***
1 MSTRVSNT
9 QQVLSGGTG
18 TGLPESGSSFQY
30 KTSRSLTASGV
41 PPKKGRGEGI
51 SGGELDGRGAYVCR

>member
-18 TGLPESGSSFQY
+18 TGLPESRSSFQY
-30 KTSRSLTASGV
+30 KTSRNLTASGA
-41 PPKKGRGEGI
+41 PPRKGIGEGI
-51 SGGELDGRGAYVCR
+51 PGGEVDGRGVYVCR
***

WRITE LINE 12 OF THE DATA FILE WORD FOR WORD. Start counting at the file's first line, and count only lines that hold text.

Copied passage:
-41 PPKKGRGEGI